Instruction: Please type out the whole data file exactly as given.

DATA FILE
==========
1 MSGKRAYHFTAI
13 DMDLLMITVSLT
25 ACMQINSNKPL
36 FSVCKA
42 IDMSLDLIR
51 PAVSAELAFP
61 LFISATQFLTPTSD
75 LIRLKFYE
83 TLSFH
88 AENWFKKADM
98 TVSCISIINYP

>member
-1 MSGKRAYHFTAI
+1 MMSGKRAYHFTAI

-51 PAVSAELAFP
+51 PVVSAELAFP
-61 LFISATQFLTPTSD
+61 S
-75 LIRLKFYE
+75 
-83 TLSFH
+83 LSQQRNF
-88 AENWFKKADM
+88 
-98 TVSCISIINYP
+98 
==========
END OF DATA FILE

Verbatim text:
1 MSGKRAYHFTAI
13 DMDLLMITVSLT
25 ACMQINSNKPL
36 FSVCKA
42 IDMSLDLIR
51 PAVSAELAFP
61 LFISATQFLTPTSD
75 LIRLKFYE
83 TLSFH
88 AENWFKKADM
98 TVSCISIINYP

>member
-1 MSGKRAYHFTAI
+1 MMSGKRAYHFTAI

-51 PAVSAELAFP
+51 PVVSAELAFP
-61 LFISATQFLTPTSD
+61 S
-75 LIRLKFYE
+75 
-83 TLSFH
+83 LSQQRNF
-88 AENWFKKADM
+88 
-98 TVSCISIINYP
+98 